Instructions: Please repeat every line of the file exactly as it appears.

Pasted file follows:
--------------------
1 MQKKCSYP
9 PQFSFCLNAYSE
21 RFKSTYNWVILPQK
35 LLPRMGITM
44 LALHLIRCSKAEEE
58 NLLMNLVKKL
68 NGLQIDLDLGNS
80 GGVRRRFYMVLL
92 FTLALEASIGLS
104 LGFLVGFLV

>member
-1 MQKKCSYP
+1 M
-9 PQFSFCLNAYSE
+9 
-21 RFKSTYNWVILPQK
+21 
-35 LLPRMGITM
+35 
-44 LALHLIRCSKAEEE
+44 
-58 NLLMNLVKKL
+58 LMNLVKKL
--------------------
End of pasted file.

1 MQKKCSYP
9 PQFSFCLNAYSE
21 RFKSTYNWVILPQK
35 LLPRMGITM
44 LALHLIRCSKAEEE
58 NLLMNLVKKL
68 NGLQIDLDLGNS
80 GGVRRRFYMVLL
92 FTLALEASIGLS
104 LGFLVGFLV

>member
-1 MQKKCSYP
+1 M
-9 PQFSFCLNAYSE
+9 
-21 RFKSTYNWVILPQK
+21 
-35 LLPRMGITM
+35 
-44 LALHLIRCSKAEEE
+44 
-58 NLLMNLVKKL
+58 LMNLVKKL